Saturday, August 1, 2015

Some Reflections on Localism, Innovation, and Jim Bessen's New Book "Learning by Doing"

I highly recommend Jim Bessen's new book, Learning by Doing: The Real Connection Between Innovation, Wages and Wealth (2015), published by Yale University Press. I was lucky to present alongside Jim at Yale's first Beyond IP Conference, where he discussed his ideas about the importance of education and worker training for a successful innovation economy. As Bessen puts it in his book,
innovation can suffer from two distinct problems: markets can fail to provide strong incentives to invest in R&D, and they can fail to provide strong incentives for learning new skills. Underinvestment in R&D is not the only problem affecting innovation. It might not even be the most important problem. ... There is simply no justification for focusing innovation policy exclusively on remedying underinvestment in R&D, especially since most firms report that patents, which are supposed to correct this underinvestment, are relatively unimportant for obtaining profits on their innovations.
The takeaway is that protecting inventions with patents and copyrights can't be the sole function of an effective innovation policy. Governments need to focus on a much broader range of policies to "encourage broad-based learning of new technical skills, including vocational education, government procurement, employment law, trade secrecy, and patents."

At IP Scholars in Chicago this year, I'll be presenting my new paper Patent Nationally, Innovate Locally.  Like Bessen, I will talk about a broad range of innovation incentives that focus on research and technology commercialization, as well as public investments in STEM education, worker training, and public infrastructure. I'll argue, however, that when intellectual property rights are not the chosen mechanism, many of these incentives should come from sub-national governments like states and cities because they are the smallest jurisdictions that internalize the immediate economic impacts of public investments in innovation.*  While states cannot internalize the benefits of patent and copyright regimes that result in widespread disclosure of easily transferable information, they can internalize the benefits of innovation finance (direct expenditures of taxpayer revenues on innovation) especially when those expenditures go towards improving the education, skills, and knowledge-base of the local labor force.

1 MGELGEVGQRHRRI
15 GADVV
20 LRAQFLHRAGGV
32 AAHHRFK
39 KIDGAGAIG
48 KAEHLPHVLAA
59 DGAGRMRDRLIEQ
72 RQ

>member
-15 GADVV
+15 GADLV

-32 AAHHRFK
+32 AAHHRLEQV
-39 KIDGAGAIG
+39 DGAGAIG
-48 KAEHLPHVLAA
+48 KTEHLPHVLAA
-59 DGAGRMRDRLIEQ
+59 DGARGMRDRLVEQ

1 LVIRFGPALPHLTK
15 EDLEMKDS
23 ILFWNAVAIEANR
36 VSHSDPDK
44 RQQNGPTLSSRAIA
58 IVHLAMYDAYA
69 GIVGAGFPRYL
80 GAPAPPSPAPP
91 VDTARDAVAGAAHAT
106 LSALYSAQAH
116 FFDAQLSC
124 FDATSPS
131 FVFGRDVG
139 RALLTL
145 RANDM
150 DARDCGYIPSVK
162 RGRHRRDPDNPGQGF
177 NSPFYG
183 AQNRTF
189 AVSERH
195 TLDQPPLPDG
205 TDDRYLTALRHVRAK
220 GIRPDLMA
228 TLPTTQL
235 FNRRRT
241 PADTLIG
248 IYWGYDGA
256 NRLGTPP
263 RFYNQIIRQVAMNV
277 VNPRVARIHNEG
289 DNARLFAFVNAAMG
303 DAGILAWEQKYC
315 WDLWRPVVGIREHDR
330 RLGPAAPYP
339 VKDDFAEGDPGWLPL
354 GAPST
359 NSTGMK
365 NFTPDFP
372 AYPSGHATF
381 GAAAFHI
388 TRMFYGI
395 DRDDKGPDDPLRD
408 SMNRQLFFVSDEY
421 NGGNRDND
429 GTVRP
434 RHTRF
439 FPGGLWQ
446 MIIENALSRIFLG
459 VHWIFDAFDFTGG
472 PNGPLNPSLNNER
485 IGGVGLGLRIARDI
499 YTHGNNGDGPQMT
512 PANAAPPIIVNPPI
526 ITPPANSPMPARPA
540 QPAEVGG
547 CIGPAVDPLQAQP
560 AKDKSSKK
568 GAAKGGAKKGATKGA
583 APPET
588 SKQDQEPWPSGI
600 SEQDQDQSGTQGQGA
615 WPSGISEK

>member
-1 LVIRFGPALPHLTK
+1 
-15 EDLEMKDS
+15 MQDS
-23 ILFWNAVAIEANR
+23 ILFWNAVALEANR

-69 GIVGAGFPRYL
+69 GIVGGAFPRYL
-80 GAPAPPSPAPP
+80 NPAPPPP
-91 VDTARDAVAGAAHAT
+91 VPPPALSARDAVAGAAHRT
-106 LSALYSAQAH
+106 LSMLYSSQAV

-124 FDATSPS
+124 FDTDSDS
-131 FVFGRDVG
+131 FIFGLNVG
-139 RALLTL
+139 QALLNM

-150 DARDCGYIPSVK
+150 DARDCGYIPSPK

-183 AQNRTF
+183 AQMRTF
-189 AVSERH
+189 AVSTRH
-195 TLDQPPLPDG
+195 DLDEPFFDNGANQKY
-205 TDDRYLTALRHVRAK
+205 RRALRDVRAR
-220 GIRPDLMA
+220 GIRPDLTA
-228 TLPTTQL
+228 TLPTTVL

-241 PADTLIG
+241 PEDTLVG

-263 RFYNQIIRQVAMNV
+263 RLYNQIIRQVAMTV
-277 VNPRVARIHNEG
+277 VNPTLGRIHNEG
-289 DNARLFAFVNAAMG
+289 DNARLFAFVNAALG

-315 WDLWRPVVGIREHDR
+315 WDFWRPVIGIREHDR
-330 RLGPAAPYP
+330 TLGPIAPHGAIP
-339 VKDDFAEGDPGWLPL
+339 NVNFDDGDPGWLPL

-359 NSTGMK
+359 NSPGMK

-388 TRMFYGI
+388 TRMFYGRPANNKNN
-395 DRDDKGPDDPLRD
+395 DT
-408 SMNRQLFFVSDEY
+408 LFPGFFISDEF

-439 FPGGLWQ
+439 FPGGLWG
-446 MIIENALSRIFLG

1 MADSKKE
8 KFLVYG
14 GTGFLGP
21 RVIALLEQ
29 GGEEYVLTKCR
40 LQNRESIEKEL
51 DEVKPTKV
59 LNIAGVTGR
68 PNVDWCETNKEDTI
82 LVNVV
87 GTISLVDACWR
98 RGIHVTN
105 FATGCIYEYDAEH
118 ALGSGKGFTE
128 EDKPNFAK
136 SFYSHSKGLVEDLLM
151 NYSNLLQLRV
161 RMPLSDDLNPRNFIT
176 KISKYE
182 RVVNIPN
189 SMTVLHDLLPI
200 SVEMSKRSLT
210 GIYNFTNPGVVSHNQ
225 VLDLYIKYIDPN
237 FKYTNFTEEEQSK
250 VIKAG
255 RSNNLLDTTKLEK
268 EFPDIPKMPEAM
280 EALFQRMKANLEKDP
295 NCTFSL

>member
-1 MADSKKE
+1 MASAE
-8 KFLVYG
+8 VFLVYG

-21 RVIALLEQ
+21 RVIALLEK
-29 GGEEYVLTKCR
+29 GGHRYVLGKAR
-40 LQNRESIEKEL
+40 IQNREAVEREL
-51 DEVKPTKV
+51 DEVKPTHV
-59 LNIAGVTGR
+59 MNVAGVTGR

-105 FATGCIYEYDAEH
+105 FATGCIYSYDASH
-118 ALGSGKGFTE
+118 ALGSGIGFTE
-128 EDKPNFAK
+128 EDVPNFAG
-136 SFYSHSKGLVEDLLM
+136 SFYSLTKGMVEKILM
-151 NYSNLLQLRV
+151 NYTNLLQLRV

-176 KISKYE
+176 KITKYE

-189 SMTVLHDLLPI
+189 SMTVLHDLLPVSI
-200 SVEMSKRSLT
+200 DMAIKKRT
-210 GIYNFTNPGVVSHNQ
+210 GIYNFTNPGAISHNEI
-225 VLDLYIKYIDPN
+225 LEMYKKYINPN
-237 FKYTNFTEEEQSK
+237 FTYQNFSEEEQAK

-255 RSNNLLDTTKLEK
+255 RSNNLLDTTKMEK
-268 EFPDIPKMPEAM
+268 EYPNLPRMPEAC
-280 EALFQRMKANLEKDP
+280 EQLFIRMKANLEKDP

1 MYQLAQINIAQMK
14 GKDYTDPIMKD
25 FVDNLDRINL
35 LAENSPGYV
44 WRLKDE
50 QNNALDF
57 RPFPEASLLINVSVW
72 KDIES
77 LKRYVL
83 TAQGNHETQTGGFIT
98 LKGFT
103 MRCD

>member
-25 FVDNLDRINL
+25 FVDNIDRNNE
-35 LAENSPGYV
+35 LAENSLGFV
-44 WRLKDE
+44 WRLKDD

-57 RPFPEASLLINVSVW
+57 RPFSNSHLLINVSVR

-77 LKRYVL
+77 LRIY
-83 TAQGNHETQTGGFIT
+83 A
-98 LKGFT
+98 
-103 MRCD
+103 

Innovation finance (IF) is an important new frontier in IP law scholarship. Not only does innovation finance supplement federal IP rights by correcting market failures in technology commercialization and alleviating some of the inefficiencies created by patents and copyrights, it also takes into account Bessen's point: "markets can fail to provide strong incentives to invest in R&D, and they can fail to provide strong incentives for learning new skills." Both market failures are important, and the latter may be even more important than the former. But if we really want to focus on a broader range of policies like government procurement and support for public education to "encourage broad-based learning of new technical skills," as Bessen suggests, then we need to start looking at state and local governments.

To understand this point, take the example of a government prize for developing a better way to manufacture cars without using as many resources (e.g. 3D printing). If the federal government gives the prize, this makes some sense: assuming the prize hits its mark, national taxpayers will eventually benefit when the innovation is perfected and widely adopted, and the information on how to do it becomes public. But the impacts of the prize are going to be very different for different parts of the country. First off, the prize winner has to locate its research and operations somewhere. Presumably, it's going to choose a state like Michigan or Ohio with the resources, facilities, and human knowledge-base to do this kind of research and experimentation. The immediate benefits for local firms and residents are obvious: jobs, tax revenues, business for local companies. There is also a less perceptible but far more important benefit: easier access to new technical knowledge coming out of the experiments and inside information on emerging market developments. Plentiful research suggests that a lot of knowledge is hard to transfer and that effective exchange requires proximity, especially when science-based research and unfamiliar technology are involved. The implication for local officials seeking to boost the regional economy is clear: the more innovation that happens in your jurisdiction and the more residents who gain skills in an important new field, the better off your state or city will be. (This is the basis for innovation cluster theory and the idea that regions gain competitive advantages from localized knowledge exchange, originally discussed by UC Berkeley's AnnaLee Saxenian.)